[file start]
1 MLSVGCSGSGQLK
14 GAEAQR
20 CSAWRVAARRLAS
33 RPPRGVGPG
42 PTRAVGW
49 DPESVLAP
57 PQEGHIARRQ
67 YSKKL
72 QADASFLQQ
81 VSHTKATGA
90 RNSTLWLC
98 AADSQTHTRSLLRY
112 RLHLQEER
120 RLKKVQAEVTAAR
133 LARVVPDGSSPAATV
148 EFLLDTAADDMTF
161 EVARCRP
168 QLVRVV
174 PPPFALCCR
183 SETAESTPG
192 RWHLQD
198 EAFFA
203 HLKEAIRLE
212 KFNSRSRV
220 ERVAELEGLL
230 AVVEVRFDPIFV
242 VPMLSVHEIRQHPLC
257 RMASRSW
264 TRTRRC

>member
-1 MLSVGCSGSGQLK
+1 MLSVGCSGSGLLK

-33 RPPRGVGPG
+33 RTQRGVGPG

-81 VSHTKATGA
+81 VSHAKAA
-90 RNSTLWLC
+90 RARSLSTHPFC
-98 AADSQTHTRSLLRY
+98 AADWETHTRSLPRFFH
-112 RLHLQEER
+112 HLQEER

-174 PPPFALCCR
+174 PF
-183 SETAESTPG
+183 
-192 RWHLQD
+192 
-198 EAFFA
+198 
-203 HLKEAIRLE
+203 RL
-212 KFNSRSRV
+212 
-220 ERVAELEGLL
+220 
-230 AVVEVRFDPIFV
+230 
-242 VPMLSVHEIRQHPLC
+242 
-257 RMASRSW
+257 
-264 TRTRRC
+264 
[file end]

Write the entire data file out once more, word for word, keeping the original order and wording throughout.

1 MLSVGCSGSGQLK
14 GAEAQR
20 CSAWRVAARRLAS
33 RPPRGVGPG
42 PTRAVGW
49 DPESVLAP
57 PQEGHIARRQ
67 YSKKL
72 QADASFLQQ
81 VSHTKATGA
90 RNSTLWLC
98 AADSQTHTRSLLRY
112 RLHLQEER
120 RLKKVQAEVTAAR
133 LARVVPDGSSPAATV
148 EFLLDTAADDMTF
161 EVARCRP
168 QLVRVV
174 PPPFALCCR
183 SETAESTPG
192 RWHLQD
198 EAFFA
203 HLKEAIRLE
212 KFNSRSRV
220 ERVAELEGLL
230 AVVEVRFDPIFV
242 VPMLSVHEIRQHPLC
257 RMASRSW
264 TRTRRC

>member
-1 MLSVGCSGSGQLK
+1 MLSVGCSGSGLLK

-33 RPPRGVGPG
+33 RTQRGVGPG

-81 VSHTKATGA
+81 VSHAKAA
-90 RNSTLWLC
+90 RARSLSTHPFC
-98 AADSQTHTRSLLRY
+98 AADWETHTRSLPRFFH
-112 RLHLQEER
+112 HLQEER

-174 PPPFALCCR
+174 PF
-183 SETAESTPG
+183 
-192 RWHLQD
+192 
-198 EAFFA
+198 
-203 HLKEAIRLE
+203 RL
-212 KFNSRSRV
+212 
-220 ERVAELEGLL
+220 
-230 AVVEVRFDPIFV
+230 
-242 VPMLSVHEIRQHPLC
+242 
-257 RMASRSW
+257 
-264 TRTRRC
+264 